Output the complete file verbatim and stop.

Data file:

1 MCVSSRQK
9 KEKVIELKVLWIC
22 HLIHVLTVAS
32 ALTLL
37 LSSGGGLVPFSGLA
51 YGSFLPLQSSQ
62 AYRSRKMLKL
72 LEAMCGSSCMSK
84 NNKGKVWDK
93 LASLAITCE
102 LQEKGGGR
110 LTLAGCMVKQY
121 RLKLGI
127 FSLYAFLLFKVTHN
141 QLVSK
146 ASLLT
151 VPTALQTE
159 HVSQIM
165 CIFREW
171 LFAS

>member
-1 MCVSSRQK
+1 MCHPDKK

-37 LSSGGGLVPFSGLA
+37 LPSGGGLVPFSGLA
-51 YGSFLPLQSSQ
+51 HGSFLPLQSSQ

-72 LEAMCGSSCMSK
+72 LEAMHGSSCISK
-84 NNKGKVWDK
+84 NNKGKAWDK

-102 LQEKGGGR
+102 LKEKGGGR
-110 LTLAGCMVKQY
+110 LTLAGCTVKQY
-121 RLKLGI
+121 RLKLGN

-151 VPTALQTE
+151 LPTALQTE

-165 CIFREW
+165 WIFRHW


1 MCVSSRQK
9 KEKVIELKVLWIC
22 HLIHVLTVAS
32 ALTLL
37 LSSGGGLVPFSGLA
51 YGSFLPLQSSQ
62 AYRSRKMLKL
72 LEAMCGSSCMSK
84 NNKGKVWDK
93 LASLAITCE
102 LQEKGGGR
110 LTLAGCMVKQY
121 RLKLGI
127 FSLYAFLLFKVTHN
141 QLVSK
146 ASLLT
151 VPTALQTE
159 HVSQIM
165 CIFREW
171 LFAS

>member
-1 MCVSSRQK
+1 MCHPDKK

-37 LSSGGGLVPFSGLA
+37 LPSGGGLVPFSGLA
-51 YGSFLPLQSSQ
+51 HGSFLPLQSSQ

-72 LEAMCGSSCMSK
+72 LEAMHGSSCISK
-84 NNKGKVWDK
+84 NNKGKAWDK

-102 LQEKGGGR
+102 LKEKGGGR
-110 LTLAGCMVKQY
+110 LTLAGCTVKQY
-121 RLKLGI
+121 RLKLGN

-151 VPTALQTE
+151 LPTALQTE

-165 CIFREW
+165 WIFRHW